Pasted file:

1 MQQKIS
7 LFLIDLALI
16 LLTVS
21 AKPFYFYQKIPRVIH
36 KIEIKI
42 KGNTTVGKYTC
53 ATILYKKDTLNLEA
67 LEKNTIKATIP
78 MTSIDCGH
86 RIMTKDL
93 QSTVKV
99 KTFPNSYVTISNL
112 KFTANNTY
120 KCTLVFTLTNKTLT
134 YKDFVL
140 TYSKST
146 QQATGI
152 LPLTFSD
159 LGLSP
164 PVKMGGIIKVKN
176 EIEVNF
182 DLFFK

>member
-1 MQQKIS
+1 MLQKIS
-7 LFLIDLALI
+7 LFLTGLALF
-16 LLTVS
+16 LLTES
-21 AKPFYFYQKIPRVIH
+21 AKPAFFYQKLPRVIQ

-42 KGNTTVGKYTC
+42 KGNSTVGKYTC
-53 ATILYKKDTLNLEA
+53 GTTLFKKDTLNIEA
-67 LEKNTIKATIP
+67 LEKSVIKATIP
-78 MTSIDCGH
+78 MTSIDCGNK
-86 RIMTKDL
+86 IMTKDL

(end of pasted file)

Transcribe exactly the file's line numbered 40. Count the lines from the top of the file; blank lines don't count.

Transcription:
-86 RIMTKDL